Descartes Essay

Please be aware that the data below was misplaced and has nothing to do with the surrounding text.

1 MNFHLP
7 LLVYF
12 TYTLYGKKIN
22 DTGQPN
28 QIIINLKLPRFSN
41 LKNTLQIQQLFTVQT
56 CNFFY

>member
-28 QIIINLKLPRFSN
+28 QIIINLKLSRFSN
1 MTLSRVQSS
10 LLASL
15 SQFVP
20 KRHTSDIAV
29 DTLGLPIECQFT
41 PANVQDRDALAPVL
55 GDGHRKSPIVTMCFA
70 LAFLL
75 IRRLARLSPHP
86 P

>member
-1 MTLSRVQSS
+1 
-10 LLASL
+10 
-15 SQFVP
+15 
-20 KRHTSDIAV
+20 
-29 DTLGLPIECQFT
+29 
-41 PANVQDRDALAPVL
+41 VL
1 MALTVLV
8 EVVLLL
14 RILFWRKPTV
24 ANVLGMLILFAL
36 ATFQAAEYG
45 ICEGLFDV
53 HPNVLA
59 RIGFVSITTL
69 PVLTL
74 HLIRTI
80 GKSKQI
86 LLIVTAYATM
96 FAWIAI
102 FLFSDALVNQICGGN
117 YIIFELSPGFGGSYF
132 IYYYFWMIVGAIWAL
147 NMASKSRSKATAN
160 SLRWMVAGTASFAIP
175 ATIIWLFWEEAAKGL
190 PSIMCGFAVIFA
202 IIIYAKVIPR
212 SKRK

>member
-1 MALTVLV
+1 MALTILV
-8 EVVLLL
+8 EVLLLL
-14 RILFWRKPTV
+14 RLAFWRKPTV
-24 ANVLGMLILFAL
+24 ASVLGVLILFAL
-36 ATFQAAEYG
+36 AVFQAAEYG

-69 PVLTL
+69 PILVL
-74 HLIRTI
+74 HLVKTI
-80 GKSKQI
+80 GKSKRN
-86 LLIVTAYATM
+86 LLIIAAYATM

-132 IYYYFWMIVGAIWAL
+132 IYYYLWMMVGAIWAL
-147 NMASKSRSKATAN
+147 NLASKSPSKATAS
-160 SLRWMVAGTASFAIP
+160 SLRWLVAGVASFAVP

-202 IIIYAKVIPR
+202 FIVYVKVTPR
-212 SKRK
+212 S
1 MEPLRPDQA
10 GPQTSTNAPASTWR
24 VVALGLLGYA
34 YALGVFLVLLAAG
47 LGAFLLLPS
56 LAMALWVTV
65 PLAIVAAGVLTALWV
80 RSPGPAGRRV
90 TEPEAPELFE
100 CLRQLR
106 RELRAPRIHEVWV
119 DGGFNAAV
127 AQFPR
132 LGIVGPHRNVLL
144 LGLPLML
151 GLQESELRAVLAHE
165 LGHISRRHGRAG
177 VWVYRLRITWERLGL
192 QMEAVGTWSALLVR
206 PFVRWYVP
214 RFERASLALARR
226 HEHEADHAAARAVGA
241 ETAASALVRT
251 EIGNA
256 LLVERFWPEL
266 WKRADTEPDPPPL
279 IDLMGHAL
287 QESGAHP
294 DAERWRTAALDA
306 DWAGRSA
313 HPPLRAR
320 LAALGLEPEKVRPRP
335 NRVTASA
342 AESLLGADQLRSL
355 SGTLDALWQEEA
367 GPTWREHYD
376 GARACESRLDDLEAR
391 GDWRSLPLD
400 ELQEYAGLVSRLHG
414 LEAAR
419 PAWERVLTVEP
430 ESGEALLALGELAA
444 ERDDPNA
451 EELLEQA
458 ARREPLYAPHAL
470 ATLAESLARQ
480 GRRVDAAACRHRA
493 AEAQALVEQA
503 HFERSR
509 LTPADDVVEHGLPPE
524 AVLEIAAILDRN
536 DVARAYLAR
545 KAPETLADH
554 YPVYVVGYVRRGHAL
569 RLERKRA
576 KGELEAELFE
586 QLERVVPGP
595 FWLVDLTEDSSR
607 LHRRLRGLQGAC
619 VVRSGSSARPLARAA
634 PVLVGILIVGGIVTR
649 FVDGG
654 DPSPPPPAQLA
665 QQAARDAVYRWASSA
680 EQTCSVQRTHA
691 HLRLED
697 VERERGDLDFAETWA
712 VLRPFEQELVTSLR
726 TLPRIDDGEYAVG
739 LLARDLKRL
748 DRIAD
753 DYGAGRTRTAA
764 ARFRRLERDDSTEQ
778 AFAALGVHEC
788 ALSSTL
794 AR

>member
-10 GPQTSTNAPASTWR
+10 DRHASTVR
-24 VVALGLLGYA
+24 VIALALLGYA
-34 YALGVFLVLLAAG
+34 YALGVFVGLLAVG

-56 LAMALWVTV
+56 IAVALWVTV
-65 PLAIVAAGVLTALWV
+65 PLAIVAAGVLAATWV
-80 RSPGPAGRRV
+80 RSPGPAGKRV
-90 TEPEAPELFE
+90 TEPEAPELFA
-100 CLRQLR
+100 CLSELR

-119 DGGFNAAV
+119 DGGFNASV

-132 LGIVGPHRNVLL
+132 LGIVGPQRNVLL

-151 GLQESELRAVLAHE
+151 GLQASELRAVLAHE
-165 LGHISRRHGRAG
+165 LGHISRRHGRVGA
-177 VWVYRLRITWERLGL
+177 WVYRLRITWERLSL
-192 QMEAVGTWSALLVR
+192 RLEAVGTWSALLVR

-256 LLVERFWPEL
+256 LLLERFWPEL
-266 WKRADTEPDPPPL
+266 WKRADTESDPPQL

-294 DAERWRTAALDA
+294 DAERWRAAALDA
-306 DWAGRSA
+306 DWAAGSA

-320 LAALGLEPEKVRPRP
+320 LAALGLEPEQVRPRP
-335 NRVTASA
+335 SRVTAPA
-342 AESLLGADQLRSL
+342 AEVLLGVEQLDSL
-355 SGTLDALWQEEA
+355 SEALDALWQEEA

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Matt Driscoll May 2, 2011 Exploring Philosophy Rene Descartes is known to be the father of modern philosophy. He was born in 1596 in La Haye, France and died in 1650 in Stockholm, Sweden. He grew up being taught by Jesuits. He was always on the search for an absolute certainty. He looked for a belief about something that could not be doubted. He wrote about his search in his works the Meditations. Descartes had multiple foundations for his beliefs sense perception, authority, memory, testimony from others, and old wise tales. In Descartes’ Meditation One, he uses the method of doubt where he looks for the absolute certainty in his own beliefs. Descartes uses the sense perception method to challenge his beliefs to come to a conclusion of them being absolutely certain or not. One doubt deals with how distant objects can deceive us from how close or far they really are. A couple of good examples to use are the sun and the planets where they appear to have a certain size, color, and shape. When on the Earth the sun and planets looks smaller than a fist or not even visible with the naked eye, but in reality it they are a whole lot bigger than we are led to believe. Descartes has a doubt about far away objects because we do not have a real certain truth about them. This can make us question sense perception because we think some things may be small, but really they are gigantic. Another doubt of sensory perception has to deal with objects near ourselves like our body, or mind, and if they exist. Descartes challenges this doubt with his dreaming argument. Descartes argues that a person dreams the same objects that they see in reality. When Descartes is not sleeping, he will be at an Inn with a night gown on, a manuscript in his hands and he is aware of his body, and this all has to deal with his sense perception. Then when he is

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